Identity: What is Your Point of Reference?
While meditating this morning, I remembered some research I had done as a grad student on identity. Specifically, ‘global identity,’ which refers to “consciousness of an international society or global community transcending national boundaries, without necessarily negating the importance of state, nation, or domestic society” (Shinohara, 2004). Originating in United Nations (UN) literature, global identity has been highlighted to motivate action against global conflict, poverty, epidemic diseases, and environmental degradation. I applied the concept to energy use and climate change, and found that identifying globally is associated positively with our energy use reduction behaviors.
Of course, we have many identities; one or more are salient at any given time. Do you identify as a human being, vegan, mother, father, brother, sister, friend, activist, academic, inventor, professional, artist? The list goes on and on.
In my meditation, the link between my own global identity and my point of reference became apparent. Since high school, I’ve had a very strong sense of global identity; I suspect it came from reading about the world’s ills and feeling a passionate commitment to do something about them. When I thought about what I wanted to do in the world, I thought about what the world needed and how I could make a sizable impact. This way of thinking led me to study environmental resource management, and then climate change and behavioral change. I also studied and taught design thinking, attracted by its intrinsically motivating process. I worked for the UN on multiple environmental projects in ten Pacific Island Countries, and then for myself, co-creating and applying a model for changing the way teams, organizations, and communities collaborate and solve problems.
Another tendency I have is to put others first, especially family, friends, and the disadvantaged living beings of the world. I identify strongly as a helper and giver. I lost sight of myself here too, prioritizing above my own needs the needs of those I love, and those whose needs are greater than my own. After many years of working in this way, I succumbed to adrenal fatigue. With facilitation and guidance from my dear Reiki teacher, Geneviève Vulser, my incredibly generous mentor and cousin DJ Sinseer, and my Chinese medicine healer, Eric, I experienced a deep healing and was able to see myself from a new (and more accurate) perspective.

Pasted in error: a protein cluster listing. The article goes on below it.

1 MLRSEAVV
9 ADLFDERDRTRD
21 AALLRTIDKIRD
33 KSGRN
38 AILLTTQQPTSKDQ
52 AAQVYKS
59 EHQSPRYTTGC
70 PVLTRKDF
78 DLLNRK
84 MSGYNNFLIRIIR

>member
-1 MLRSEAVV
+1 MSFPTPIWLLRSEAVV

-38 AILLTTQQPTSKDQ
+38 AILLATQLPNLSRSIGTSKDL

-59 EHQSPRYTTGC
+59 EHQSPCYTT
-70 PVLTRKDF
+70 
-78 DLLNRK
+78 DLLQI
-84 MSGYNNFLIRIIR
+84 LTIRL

I emerged from with a new point of reference: me.
Somewhere along the way, in all my thinking about the Earth, about animals who suffer, and about other people, I had lost sight of myself. The insight that emerged once again for me to absorb and never forget was this: If I put myself first and meet my own needs, I will be better able to serve the world, give to the world, and benefit those who need my help.
A close friend said something to me almost a decade ago that now comes back to me, and puts this insight in another way: “Do what makes you happy, and the universe will be happy.” Thanks, Chien-Wen, you are correct!
This insight transformed my life; it was time to learn the lesson once and for all.
I stopped what I was doing in order to stop the way in which I was doing it, and changed my point of reference to me. I can feel my neurons rewiring and re-firing. Now I begin with my needs, my sensitivities, my talents, my goals, and my unique perspectives. I begin with grounding, meditation, dream journaling, and reflection; connecting with Reiki energies and the source of my intuition, I am guided at every step. I cultivate clarity about what I want, and how I want to work, give, and serve. It’s time to begin again with an approach that honors me, so that I can serve from the best of me.
Intuitively, I realize that I now listen to my own voice; all my love for the world is being heard louder and clearer than ever before. I am grateful to rediscover myself in my quest for global transformation. The change I initiate in me, I bring to the world.
What are the identities that are salient for you? What is your point of reference? Are you putting yourself first? Do you serve your causes from the best of you?